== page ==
There’s a Growing Number of Healthcare Professionals Using Mobile for Patient Care
Smartphones, tablets and other mobile devices are becoming ubiquitous in doctors’ offices and hospitals as a means to standardize care protocols, improve the flow of information, and ease the implementation of electronic health records (EHRs). In fact, mobile devices are becoming as essential as the exam table, according to a survey conducted on behalf of Wolters Kluwer Health by Paris-based market and technology firm. Nearly 80 percent of the 300 practicing primary care, family and internal medicine physicians surveyed said they were using a smartphone in their day-to-day practice. Another 61% were using tablets.
According to the study, more than half (55%) of physicians who use mobile devices use both smartphones and tablets in their daily practice. The top use of smartphones is accessing drug information while tablets are used most to access medical research. In addition, mobile apps are being used by 24 percent of physicians, making these the top digital/social media channels used for work purposes. Further, a separate study found that while the majority of charting and EHR interaction is performed via laptop or desktop, nearly half of all clinicians who own a tablet commonly utilize it for EHR management and other clinical documentation.
Smartphones have become a round-the-clock resource for quick reference, continued education, and point-of-care among physicians. According to a 2015 HIMSS Mobile Technology Survey, more than 200 healthcare provider employees found that nearly 90% of respondents are utilizing mobile devices within their organizations to engage patients in their healthcare.
Here are a few statistics about the information sources that physicians seek when using mobile devices:
- 72% of physicians access drug information from smartphones.
- 63% of physicians access medical research from tablets.
- 44% of physicians communicate with nurses and other staff from smartphones.
In addition to patient engagement, physicians are also able to collect long-term and specialized data of certain diseases that were previously difficult to obtain. They can also track patient health behaviors through these apps over long-term periods of time. For example, wearables like Fitbit or Jawbone’s Up24 band, which are popular mobile devices among consumers can make it easier to track exercise, nutrition, and even sleep cycles. Other devices, like iHealth’s gluco-monitoring system, lets patients record pre/post meals and medications, and share glucose readings and insulin dosages with their physician.
In fact, 93% of physicians believe that mHealth apps can improve patient’s health according to a GreatCall survey on the rising popularity of mHealth apps. The same survey also reports:
- 40% of physicians believe mHealth technologies can reduce the number of visits to doctors’ offices.
- 93% of physicians find value in having a mobile health app connected to Emergency Health.
As a result of this shift in mobile health use, more mobile health apps are being developed to cater to the needs of healthcare professionals. This rapid development opens up a large market of mobile device users in all areas of medicine which healthcare organizations are realizing. Everything from care collaboration platforms to mobile EHRs or EMRs is being developed, which is attracting more and more healthcare providers across the globe. In addition, the global mobile health market is expected to grow annually at a rate of 33.5% between 2015 and 2020, according to an Allied Market Research report. This growth could be the result towards pushing EHR implementation to streamline processes and communication within health organizations, or simply making health data more easily accessible.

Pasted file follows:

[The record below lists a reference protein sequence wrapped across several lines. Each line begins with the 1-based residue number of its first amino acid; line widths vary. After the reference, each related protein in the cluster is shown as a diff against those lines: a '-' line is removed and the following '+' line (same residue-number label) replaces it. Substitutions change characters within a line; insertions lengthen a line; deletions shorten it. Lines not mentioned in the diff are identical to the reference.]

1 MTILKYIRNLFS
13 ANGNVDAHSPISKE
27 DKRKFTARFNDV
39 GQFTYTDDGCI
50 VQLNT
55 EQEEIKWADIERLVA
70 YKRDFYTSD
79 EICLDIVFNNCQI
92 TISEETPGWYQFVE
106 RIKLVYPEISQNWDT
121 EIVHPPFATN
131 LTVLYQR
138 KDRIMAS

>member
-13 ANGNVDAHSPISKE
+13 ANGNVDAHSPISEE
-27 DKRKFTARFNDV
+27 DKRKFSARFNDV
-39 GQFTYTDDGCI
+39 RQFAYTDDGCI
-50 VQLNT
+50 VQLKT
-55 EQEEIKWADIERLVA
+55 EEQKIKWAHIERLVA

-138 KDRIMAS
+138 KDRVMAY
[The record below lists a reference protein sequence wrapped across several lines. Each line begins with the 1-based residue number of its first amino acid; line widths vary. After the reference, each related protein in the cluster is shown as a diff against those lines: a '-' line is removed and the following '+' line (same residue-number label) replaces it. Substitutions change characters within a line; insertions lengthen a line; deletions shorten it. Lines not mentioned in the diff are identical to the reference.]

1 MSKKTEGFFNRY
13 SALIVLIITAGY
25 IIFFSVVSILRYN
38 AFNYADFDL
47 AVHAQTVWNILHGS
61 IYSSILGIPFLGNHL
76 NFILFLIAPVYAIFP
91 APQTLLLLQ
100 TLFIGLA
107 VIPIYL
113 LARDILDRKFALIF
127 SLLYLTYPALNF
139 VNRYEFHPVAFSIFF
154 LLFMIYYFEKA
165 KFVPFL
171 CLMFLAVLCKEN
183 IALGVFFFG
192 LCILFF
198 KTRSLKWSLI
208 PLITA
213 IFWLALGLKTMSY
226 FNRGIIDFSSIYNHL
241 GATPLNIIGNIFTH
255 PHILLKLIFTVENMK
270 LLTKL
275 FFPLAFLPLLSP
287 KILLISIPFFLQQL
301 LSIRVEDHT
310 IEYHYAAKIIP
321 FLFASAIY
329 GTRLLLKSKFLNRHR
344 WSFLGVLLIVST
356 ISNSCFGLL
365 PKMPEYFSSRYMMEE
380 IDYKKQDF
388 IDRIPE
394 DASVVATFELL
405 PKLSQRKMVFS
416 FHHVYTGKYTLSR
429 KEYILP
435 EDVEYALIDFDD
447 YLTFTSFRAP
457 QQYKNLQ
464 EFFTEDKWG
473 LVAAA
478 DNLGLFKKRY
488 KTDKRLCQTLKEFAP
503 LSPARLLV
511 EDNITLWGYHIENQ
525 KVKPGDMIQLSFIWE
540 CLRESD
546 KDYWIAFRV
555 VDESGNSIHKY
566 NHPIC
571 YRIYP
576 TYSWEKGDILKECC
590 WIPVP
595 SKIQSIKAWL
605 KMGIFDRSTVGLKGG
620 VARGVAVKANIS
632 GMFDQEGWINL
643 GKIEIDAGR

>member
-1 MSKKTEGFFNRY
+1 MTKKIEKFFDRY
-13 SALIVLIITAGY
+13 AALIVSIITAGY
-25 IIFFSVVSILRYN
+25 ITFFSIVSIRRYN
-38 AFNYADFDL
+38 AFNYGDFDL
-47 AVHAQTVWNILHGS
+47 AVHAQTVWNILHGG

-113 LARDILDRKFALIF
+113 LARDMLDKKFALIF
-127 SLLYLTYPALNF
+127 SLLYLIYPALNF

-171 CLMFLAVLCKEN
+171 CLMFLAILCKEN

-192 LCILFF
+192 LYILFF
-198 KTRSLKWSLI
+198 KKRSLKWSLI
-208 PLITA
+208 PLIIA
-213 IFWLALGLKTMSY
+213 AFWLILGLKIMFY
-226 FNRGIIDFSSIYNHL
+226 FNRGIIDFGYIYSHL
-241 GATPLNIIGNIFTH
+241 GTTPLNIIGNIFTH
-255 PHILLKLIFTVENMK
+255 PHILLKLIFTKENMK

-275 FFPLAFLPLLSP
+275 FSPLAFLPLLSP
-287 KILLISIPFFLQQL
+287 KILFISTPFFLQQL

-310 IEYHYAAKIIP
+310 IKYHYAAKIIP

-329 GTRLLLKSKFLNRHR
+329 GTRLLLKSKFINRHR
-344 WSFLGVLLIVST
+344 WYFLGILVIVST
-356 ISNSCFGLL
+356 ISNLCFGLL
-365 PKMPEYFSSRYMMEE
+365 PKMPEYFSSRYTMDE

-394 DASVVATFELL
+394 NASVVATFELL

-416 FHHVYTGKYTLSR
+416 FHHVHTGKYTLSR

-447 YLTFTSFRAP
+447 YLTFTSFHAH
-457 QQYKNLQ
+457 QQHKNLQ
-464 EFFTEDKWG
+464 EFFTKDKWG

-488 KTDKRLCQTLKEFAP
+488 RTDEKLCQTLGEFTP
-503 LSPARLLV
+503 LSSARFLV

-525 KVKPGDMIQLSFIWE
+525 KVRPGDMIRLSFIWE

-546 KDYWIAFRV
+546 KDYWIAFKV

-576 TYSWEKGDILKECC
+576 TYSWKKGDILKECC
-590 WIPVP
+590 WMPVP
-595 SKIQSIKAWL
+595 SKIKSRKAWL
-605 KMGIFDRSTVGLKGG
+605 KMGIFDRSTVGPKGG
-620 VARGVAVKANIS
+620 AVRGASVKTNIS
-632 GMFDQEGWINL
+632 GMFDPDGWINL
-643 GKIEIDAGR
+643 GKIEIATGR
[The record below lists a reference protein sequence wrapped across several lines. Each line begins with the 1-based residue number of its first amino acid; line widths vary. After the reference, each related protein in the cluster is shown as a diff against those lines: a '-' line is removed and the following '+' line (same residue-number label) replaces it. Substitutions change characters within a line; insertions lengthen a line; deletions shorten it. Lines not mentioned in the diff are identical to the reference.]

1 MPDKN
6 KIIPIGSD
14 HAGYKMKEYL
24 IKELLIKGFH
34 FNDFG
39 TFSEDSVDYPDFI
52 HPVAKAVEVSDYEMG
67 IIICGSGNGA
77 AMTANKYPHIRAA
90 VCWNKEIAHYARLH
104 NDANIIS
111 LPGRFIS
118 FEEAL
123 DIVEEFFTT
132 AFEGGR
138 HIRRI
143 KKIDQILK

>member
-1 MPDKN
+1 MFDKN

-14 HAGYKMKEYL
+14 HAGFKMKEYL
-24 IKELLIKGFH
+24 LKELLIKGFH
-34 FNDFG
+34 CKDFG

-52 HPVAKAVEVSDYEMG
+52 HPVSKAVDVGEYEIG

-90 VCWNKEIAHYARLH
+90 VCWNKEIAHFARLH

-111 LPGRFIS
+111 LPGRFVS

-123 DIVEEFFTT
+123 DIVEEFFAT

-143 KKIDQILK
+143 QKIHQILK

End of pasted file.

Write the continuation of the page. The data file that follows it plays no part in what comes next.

It’s clear to see that mobile health technologies are increasing in popularity globally, and as a result, transforming the face of healthcare. So if you’re a healthcare provider or organization that has yet to go mobile, you may want to consider these statistics and numbers, and make a change.
While there are still plenty of providers who aren’t using mobile health apps for patient care or engagement, data shows that they need to catch up. The truth of the matter is that healthcare providers and insurers need to “get with the times” because mobile devices truly have the potential to improve patient care and health outcomes. Surely it’ll take time for adoption of mobile devices in the healthcare industry to become mainstream; however, it’s looking like widespread adoption will happen sooner than we think. Companies are already investing into the development of mobile health devices, as it seems new patient engagement apps are launching every day across the globe.
With the digital surge of mobile device use in healthcare organizations the need for doctors and nurses having to recharge their devices is increasing every day. That’s where KwikBoost comes in… our products allow doctors, nurses, and visitors in waiting rooms the ability to recharge their devices while at the hospital or doctor’s office without needing to have their charger or find an accessible outlet. KwikBoost mobile device charging stations can be found charging up healthcare organizations devices in over 1,200 locations nationwide. Our charging stations make it easy for healthcare providers to charge their phones and tablets and can be wall mounted or freestanding. Our charging lockers are designed to securely store phones, tablets, laptops or any other electronic device while charging them. Power Tables and Wall Workstations offer quick and collaborative workspaces. KwikBoost charging solutions keep healthcare professionals charged up without the worry of their mobile device battery running low.
Have you or your organization adopted mobile health devices? And have you thought about supporting this trend by using Mobile Device Charging Stations for your organization?